Philippine Daily Inquirer

‘Toys’ do­cuseries of­fers in­sight into pop cul­ture phe­nom­ena/

- By Oliver M. Pu­lum­barit @olip­u­lum­barit

In­sight­ful, in­for­ma­tive and funny, “The Toys That Made Us” is a Net­flix do­cuseries that ex­plores the his­to­ries of mer­chan­dise that be­came pop­u­lar and in­flu­en­tial, whether they were part of a film prop­erty or stood proudly on their own mer­its.

Pop cul­ture buffs, through the eight-episode show, can get a bet­ter per­spec­tive of how toys can play a sig­nif­i­cant part in shap­ing child­hood and build­ing up busi­nesses.

The nos­tal­gia-trig­ger­ing first episode cen­ters on the birth of “Star Wars” ac­tion fig­ures. The still-un­known film re­quired mer­chan­dise, but six months be­fore its the­atri­cal re­lease in 1977, the more es­tab­lished toy com­pa­nies re­jected the idea of mak­ing them for lack of time. The project is then given to a Cincin­nati com­pany, Ken­ner, which aimed for “toyetic” (in­dus­try par­lance for playable) de­signs. Ul­ti­mately, cre­ator Ge­orge Lu­cas would find his first toy deal un­sa­vory.

While Lu­cas him­self de­clined to ap­pear in the docu, the episode is made lively by en­thu­si­as­tic his­to­ri­ans, de­sign­ers and ex­ec­u­tives—and snappy seg­ments.

Just as in­trigu­ing is the oft­con­tro­ver­sial back­story of Bar­bie dolls. From its long his­tory of ap­peal­ing to a doll-hun­gry mar­ket, to the en­mi­ties and ri­val­ries that sprouted through the years, Bar­bie’s place in toy his­tory is metic­u­lously doc­u­mented.

Also for­mi­da­ble con­querors of the ’ 80s toy mar­ket were He-Man and G.I. Joe ac­tion fig­ures. How the He-Man de­sign was con­cep­tu­al­ized is thor­oughly ex­plained in one amus­ing episode. The way G.I. Joe was de­vel­oped and how ef­fec­tively these “pa­tri­otic” fig­ures were pro­moted dur­ing the Cold War are also il­lu­mi­nat­ingly pre­sented in an­other.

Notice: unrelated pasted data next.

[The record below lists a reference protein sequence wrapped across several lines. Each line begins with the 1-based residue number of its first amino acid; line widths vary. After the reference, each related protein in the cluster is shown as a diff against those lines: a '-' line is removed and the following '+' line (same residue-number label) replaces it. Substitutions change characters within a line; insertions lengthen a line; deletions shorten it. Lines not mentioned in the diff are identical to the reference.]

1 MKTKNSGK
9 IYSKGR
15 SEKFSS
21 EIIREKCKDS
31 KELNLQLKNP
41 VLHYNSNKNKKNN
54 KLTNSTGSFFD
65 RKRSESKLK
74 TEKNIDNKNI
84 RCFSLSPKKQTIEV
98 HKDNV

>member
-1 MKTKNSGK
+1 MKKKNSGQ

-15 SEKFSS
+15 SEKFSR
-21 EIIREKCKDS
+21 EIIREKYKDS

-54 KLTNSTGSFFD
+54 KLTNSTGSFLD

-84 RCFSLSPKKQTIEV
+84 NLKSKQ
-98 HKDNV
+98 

Other episodes fo­cus on sim­i­larly dis­tinct play­things that cap­tured the imag­i­na­tion of chil­dren from all over the world.

The Lego episode tack­les the ori­gin of the beloved toys, from their hum­ble be­gin­nings along­side sim­pler wooden toys, to the com­pany’s trans­for­ma­tion into a jug­ger­naut in the toy arena.

The Hello Kitty episode, mean­while, re­veals its early days, and the im­pact it con­tin­ues to have out­side its Ja­panese home. Celeb col­lec­tors like Kimora Lee Simmons and Paris Hilton dis­cuss their love for the cat­like girl—ap­par­ently, she isn’t fe­line—whose im­age is em­bla­zoned on count­less pricey items.

There is also a fo­cus on “Star Trek” col­lectibles, from the weird se­lec­tion in­spired by the ’60s TV show, to the bet­ter­crafted fig­ures that even­tu­ally fol­lowed, decades later. And one episode about the Trans­form­ers fol­lows the Ja­panese toy ro­bots’ reimag­i­na­tion at the New York of­fices of Mar­vel Comics in the ’80s.

“The Toys That Made Us” mind­fully goes through those eras to of­fer mind­sets and cul­tural im­pli­ca­tions of such prod­ucts’ suc­cesses, and in some cases, their even­tual fail­ures. The do­cus re­it­er­ate that these objects have be­come es­sen­tial to peo­ple of all ages.

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 ??  ?? “He-Man and the Masters of the Uni­verse”
“He-Man and the Masters of the Uni­verse”
 ??  ?? Paris Hilton in “The Toys That Made Us”
Paris Hilton in “The Toys That Made Us”

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